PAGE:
The Philippine Economic Zone Authority (Peza) wants more tax incentives to be put under the second tax reform package, including a conditional extension of income tax holidays for every new investment, among other factors.
Peza Director General Charito Plaza told reporters in an interview earlier this week that she has formed a technical working group that would come up with a counterproposal to the tax package.
While finer details of the counterproposal are still being fleshed out, the point is to reward companies with more tax perks for businesses that serve the basic needs of the domestic market and for making additional investments.
The possible conflict, however, is that these recommendations to add more perks run against one of the goals of the second tax reform package, which is the rationalization of tax incentives.
“Our request to [Finance Secretary Carlos Dominguez] is to give us the whole month of March to come up with our proposal because we are the one exposed in the field,” she said in a mix of English and Filipino.
The Department of Finance (DOF) had submitted to Congress earlier this year its second comprehensive tax reform package, which proposed to lower corporate income tax under the condition that tax incentives would also be reduced. This followed the passage of Tax Reform for Acceleration and Inclusion (TRAIN) law, the first tax reform package under Duterte, that lowered personal income tax of millions of Filipinos while raising consumption taxes.
Under status quo, Peza-registered companies could have income tax holidays (ITH) ranging from four to six years. This could be extended to another year in some scenarios, such as when the project meets a certain ratio of capital equipment to its number of workers.
When the ITH expires, the company would pay five percent gross income earned (GIE) tax in lieu of all taxes, a perk which essentially has no expiration date.
These companies, which are export-oriented, are required to export at least 70 percent of their products or services, while the remaining 30 percent could be availed of by the domestic market.
DOF’s proposed changes
In DOF’s proposal, the ITH would still be offered but an extension would no longer be allowed.
Moreover, instead of the GIE tax, there would be a reduced corporate income tax rate of 15 percent based on net taxable income once the ITH expires. This 15-percent tax rate could be continued for another five years on a per-project basis.
Export-oriented companies would also have to sell 90 percent of their products or services abroad, reducing the share of the domestic market.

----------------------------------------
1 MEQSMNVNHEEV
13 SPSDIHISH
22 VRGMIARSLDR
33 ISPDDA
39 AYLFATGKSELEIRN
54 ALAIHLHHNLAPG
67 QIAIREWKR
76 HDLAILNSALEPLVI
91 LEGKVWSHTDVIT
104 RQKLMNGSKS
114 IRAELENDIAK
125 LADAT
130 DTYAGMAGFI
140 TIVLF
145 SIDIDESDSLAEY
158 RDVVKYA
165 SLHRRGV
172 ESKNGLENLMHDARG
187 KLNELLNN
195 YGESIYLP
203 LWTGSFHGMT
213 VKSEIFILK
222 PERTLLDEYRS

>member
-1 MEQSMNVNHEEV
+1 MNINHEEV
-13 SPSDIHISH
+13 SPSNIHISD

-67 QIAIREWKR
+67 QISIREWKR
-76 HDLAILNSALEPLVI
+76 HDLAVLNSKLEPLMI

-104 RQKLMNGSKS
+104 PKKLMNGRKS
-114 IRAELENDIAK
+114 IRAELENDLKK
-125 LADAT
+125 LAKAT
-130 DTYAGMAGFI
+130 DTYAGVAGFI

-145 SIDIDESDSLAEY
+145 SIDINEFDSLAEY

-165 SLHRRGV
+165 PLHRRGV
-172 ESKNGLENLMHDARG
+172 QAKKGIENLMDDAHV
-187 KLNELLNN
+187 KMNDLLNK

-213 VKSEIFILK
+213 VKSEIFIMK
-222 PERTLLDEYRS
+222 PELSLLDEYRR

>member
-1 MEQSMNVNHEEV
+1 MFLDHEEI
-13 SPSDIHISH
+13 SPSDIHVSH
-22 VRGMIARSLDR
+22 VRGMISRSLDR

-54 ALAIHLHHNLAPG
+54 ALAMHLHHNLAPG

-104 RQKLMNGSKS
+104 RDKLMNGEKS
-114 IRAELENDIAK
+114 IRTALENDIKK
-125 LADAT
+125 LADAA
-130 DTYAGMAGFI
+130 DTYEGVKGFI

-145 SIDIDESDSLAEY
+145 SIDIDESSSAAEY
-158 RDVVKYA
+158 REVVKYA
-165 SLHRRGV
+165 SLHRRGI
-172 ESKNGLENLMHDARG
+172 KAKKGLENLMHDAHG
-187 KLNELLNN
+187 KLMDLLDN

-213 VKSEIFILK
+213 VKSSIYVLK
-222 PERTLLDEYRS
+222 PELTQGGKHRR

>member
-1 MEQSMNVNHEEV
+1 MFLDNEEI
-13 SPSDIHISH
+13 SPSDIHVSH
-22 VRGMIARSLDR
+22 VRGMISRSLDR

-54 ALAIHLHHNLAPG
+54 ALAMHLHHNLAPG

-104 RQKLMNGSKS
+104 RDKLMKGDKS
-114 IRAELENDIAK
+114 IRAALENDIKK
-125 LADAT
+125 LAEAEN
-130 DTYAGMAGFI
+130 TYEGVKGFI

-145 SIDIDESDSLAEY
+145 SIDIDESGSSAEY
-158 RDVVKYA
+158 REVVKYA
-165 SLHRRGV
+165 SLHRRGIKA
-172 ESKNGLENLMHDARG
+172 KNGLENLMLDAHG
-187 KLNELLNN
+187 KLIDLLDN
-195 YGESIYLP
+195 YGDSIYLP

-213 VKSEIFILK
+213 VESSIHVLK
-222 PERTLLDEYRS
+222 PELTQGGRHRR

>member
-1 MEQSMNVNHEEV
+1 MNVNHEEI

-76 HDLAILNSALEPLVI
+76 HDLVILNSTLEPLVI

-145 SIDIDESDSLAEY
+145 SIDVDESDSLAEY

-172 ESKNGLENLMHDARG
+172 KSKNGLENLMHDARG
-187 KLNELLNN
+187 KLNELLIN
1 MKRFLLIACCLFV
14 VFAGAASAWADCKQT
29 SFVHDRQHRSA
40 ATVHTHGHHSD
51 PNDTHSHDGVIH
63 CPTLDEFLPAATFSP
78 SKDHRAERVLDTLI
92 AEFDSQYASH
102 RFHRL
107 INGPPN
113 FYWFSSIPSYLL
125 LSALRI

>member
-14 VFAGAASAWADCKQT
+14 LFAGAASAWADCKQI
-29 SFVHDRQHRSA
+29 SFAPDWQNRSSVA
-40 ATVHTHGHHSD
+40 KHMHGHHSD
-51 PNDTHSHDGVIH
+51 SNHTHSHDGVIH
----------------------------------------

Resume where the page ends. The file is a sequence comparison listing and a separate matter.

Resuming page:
Plaza said the perpetual GIE is indeed “unfair,” especially for companies that do not expand. This is why Peza is suggesting to base the extension of ITH on certain standards.
“Other than putting a cap, we could encourage existing firms. If they’re going to put up a new product, we will add their ITH. If they will come up with additional capital, if they expand, that would be another ITH. If they will hire or create more jobs, that will be another ITH,” she explained.
She did not say by how many years the ITH would be extended, noting that this is a detail that would be decided on by the technical working group.
She also said she wants new incentive packages for certain companies that would help supply the Philippines with basic crops, as well as help put up important industries that are not yet in the country.
“We will have new incentive packages for basic industries, [which are] industries that are not yet here with us like steel. Then, another package of incentives for companies that would manufacture basic crops we are still lacking in the Philippines,” she said.
“[There would be] another package of incentives that we are now programming here in Peza for companies that will develop the countryside, those who would go to far-flung areas and make them productive,” she added.
She said they may even change the definition of exporters with more emphasis for the domestic market. She noted that companies also consider the prospects of the local market when investing here, which means that that they should be allowed to cater more to the local market.
“We may increase the domestic market. We might change the ratio. Maybe we could switch it. 70 percent for domestic sales and 30 percent for export,” she said.
DTI-BOI backs DOF proposal
Meanwhile, the Department of Trade and Industry (DTI), along with its attached agency the Board of Investments (BOI), called the backlash that some companies might sustain under the DOF proposal “unfortunate” but “necessary.”
In a mobile message on Thursday, Trade Secretary and BOI Chairman Ramon Lopez said that DTI-BOI
“always looks after the concern of investors,” noting that the department wants to make sure that it could still generate more investments even under new tax rules.
“As we rationalize, it is unfortunate that there will be companies or individuals that will be hit but this is exactly the necessary corrections to spread more evenly the gains and remove the years of biases and make incentives more strategic,” he said.
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